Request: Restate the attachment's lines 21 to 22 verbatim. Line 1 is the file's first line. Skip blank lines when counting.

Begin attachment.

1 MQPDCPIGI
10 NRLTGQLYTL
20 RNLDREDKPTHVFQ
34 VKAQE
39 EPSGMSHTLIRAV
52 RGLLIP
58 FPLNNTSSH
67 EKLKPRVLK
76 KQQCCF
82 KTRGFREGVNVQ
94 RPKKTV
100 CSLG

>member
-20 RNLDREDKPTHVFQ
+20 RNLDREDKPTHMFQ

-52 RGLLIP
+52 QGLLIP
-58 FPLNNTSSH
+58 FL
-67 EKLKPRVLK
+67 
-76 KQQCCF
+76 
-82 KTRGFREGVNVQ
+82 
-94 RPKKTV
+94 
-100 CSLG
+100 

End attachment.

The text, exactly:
+67 
-76 KQQCCF